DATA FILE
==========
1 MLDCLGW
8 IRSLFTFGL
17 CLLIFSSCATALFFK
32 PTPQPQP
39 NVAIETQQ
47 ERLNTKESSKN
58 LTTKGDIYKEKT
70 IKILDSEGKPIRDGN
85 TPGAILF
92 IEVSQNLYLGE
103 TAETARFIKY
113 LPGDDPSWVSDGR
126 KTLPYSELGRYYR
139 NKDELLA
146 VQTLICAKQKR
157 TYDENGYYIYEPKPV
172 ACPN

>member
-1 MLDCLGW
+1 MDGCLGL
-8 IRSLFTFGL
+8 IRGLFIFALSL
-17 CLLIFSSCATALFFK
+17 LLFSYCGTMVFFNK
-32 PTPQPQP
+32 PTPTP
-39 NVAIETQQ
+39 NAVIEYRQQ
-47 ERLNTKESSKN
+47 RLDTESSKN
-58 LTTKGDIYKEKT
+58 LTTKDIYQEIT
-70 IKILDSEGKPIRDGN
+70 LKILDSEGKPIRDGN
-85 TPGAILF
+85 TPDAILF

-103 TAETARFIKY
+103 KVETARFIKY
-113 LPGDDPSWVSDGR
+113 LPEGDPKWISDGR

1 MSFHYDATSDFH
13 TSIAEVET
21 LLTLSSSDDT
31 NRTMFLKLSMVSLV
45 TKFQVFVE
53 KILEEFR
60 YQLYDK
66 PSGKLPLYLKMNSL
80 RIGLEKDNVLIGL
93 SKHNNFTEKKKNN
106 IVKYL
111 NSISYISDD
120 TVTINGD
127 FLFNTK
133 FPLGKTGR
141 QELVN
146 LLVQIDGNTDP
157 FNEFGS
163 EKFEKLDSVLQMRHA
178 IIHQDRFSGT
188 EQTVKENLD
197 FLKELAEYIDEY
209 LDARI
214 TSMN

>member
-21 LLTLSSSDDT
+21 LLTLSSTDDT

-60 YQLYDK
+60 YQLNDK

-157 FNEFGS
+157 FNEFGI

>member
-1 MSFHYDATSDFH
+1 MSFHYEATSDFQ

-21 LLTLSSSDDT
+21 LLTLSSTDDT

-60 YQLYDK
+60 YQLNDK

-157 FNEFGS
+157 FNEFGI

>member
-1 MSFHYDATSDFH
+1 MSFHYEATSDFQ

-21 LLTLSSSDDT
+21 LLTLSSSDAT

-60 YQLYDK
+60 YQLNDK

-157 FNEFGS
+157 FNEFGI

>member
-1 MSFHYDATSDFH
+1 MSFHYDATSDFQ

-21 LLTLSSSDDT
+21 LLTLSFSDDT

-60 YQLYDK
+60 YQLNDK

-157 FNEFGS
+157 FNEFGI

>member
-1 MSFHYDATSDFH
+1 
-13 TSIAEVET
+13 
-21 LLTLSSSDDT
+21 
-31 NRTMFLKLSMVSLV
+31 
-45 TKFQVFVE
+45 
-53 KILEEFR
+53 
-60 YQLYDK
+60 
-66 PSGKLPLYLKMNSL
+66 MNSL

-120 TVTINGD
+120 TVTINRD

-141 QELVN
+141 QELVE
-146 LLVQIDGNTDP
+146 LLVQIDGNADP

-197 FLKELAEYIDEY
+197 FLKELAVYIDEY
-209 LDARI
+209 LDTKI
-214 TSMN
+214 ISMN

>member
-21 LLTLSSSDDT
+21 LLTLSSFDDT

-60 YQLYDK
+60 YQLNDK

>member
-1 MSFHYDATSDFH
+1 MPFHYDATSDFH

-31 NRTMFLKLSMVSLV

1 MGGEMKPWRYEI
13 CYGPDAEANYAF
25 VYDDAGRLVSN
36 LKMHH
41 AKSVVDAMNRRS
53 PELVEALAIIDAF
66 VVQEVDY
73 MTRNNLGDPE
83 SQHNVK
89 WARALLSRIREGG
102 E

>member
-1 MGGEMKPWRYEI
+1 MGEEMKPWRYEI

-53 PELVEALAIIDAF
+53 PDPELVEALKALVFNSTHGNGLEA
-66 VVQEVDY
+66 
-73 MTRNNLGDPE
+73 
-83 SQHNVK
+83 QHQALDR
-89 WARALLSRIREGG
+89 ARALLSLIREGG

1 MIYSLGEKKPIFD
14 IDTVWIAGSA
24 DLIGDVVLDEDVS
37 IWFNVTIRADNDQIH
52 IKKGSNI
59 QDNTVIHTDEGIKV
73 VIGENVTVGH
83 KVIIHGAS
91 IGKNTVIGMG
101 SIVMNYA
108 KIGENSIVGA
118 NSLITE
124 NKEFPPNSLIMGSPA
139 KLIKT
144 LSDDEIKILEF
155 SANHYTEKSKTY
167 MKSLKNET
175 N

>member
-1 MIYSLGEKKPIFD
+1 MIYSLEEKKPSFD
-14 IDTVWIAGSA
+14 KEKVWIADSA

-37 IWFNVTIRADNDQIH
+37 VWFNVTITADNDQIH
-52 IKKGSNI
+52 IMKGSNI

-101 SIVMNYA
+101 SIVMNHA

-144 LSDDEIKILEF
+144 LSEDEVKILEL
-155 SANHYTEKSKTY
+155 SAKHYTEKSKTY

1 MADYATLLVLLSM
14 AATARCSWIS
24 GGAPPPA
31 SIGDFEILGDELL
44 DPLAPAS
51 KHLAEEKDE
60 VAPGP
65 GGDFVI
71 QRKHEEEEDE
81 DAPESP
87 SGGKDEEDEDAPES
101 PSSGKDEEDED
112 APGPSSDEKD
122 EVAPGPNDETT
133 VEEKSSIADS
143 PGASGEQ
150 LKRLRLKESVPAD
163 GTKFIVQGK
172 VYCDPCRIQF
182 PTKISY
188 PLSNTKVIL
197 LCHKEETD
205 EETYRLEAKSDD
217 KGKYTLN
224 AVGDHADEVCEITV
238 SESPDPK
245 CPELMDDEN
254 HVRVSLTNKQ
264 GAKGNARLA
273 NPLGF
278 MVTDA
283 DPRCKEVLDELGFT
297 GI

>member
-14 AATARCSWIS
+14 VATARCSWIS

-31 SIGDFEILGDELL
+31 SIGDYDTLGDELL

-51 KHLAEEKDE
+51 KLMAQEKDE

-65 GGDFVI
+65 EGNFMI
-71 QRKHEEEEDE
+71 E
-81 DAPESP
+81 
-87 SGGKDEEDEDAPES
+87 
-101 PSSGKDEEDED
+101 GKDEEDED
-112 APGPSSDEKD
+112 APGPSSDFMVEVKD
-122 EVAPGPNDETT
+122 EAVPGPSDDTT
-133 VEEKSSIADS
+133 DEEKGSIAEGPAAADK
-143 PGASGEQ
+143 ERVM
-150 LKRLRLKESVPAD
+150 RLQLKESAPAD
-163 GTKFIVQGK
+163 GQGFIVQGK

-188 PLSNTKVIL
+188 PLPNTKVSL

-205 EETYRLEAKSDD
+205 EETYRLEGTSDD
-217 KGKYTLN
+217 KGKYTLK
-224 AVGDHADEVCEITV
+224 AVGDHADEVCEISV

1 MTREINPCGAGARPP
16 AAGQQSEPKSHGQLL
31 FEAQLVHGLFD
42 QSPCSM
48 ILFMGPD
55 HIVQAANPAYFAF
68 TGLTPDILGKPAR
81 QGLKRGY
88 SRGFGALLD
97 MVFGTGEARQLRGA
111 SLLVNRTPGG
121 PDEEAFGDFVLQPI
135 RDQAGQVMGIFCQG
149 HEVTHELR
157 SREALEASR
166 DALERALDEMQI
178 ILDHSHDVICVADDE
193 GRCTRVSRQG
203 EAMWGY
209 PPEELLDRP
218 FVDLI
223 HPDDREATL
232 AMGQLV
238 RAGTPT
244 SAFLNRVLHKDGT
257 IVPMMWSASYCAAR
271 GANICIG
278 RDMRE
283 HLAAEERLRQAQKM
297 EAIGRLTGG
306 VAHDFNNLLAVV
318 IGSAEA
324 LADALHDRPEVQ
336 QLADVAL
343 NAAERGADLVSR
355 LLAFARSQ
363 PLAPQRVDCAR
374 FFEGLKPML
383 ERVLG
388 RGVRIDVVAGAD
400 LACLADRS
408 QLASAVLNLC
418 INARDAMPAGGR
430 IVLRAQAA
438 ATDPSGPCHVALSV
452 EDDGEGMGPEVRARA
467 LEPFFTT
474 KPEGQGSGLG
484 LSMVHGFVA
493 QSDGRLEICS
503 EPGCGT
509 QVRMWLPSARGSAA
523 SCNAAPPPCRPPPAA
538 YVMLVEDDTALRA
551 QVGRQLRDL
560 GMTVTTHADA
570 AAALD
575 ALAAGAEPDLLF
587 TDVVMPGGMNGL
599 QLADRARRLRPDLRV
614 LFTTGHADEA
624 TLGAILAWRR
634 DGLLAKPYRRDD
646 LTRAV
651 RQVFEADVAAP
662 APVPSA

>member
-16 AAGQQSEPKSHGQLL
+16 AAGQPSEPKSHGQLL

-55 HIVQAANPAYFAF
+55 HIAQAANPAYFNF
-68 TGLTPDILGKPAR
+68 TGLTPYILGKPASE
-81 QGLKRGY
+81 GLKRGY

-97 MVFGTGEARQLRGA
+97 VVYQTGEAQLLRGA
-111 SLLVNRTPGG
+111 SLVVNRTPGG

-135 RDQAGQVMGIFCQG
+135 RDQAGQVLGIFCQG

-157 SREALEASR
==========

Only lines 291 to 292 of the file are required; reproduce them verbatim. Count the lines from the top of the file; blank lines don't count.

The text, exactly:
278 RDMRE
283 HLAAEERLRQAQKM